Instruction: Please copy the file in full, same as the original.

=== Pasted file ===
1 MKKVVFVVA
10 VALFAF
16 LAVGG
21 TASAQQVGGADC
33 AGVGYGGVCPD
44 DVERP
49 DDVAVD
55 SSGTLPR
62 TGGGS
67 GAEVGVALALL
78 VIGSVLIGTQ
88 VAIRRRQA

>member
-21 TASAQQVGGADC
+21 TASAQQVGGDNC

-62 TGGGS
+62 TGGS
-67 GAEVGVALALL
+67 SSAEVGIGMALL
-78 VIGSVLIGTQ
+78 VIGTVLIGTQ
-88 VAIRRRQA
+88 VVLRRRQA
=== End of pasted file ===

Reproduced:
1 MKKVVFVVA
10 VALFAF
16 LAVGG
21 TASAQQVGGADC
33 AGVGYGGVCPD
44 DVERP
49 DDVAVD
55 SSGTLPR
62 TGGGS
67 GAEVGVALALL
78 VIGSVLIGTQ
88 VAIRRRQA

>member
-21 TASAQQVGGADC
+21 TASAQQVGGDNC

-62 TGGGS
+62 TGGS
-67 GAEVGVALALL
+67 SSAEVGIGMALL
-78 VIGSVLIGTQ
+78 VIGTVLIGTQ
-88 VAIRRRQA
+88 VVLRRRQA